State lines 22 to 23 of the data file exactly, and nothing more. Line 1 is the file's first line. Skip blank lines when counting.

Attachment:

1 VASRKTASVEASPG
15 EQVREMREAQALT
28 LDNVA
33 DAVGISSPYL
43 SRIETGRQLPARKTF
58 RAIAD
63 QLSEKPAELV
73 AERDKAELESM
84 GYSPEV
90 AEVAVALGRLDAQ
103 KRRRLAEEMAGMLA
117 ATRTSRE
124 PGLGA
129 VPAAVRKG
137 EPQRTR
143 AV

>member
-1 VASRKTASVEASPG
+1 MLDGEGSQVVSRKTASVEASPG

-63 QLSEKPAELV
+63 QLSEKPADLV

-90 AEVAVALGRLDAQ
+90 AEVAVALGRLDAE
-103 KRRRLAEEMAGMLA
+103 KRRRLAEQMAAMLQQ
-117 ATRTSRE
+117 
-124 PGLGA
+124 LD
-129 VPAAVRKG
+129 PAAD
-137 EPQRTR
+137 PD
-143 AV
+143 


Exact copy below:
-90 AEVAVALGRLDAQ
+90 AEVAVALGRLDAE